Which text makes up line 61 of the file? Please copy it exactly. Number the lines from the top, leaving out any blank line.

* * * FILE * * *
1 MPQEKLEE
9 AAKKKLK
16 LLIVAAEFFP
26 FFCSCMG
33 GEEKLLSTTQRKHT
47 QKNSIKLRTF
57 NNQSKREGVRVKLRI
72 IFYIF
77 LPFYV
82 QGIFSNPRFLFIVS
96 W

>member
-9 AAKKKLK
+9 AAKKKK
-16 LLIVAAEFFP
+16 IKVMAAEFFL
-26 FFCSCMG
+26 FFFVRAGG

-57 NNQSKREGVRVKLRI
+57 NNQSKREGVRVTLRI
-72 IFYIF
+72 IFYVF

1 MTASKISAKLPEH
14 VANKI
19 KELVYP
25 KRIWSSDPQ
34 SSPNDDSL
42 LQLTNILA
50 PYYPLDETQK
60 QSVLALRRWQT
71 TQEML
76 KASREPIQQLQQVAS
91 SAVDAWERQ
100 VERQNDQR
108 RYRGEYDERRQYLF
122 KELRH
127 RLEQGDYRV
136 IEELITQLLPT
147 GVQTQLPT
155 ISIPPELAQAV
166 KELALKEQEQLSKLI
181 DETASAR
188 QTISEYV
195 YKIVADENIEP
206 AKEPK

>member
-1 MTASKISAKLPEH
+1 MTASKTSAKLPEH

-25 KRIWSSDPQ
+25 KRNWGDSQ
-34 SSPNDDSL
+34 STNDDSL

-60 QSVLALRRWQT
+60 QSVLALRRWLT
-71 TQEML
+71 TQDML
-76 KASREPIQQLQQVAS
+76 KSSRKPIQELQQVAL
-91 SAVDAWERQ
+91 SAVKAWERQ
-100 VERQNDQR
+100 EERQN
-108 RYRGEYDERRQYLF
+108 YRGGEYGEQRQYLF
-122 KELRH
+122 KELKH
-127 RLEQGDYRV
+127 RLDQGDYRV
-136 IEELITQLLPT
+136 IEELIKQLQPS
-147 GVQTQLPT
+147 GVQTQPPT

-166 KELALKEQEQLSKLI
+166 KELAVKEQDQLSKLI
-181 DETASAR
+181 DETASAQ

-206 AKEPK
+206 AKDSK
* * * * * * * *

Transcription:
-100 VERQNDQR